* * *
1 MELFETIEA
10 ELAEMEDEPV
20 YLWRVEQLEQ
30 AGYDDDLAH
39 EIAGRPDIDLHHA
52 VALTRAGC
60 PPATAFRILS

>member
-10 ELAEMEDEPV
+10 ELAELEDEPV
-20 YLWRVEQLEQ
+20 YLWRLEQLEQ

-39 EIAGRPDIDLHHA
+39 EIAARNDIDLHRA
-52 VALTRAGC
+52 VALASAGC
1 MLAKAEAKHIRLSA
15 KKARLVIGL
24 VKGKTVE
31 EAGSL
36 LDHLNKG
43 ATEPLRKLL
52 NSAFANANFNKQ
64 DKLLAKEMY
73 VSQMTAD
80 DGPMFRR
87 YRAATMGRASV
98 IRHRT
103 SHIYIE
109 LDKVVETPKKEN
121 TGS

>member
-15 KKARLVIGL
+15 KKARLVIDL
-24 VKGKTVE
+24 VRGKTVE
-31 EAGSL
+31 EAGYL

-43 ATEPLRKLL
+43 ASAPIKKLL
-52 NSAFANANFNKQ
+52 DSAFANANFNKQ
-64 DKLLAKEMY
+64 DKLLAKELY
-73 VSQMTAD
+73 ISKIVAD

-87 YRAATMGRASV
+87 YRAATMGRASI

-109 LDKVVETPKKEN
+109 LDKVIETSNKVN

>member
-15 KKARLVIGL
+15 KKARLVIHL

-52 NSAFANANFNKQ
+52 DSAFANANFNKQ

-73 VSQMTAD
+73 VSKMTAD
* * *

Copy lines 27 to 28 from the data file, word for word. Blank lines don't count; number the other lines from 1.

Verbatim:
87 YRAATMGRASV
98 IRHRT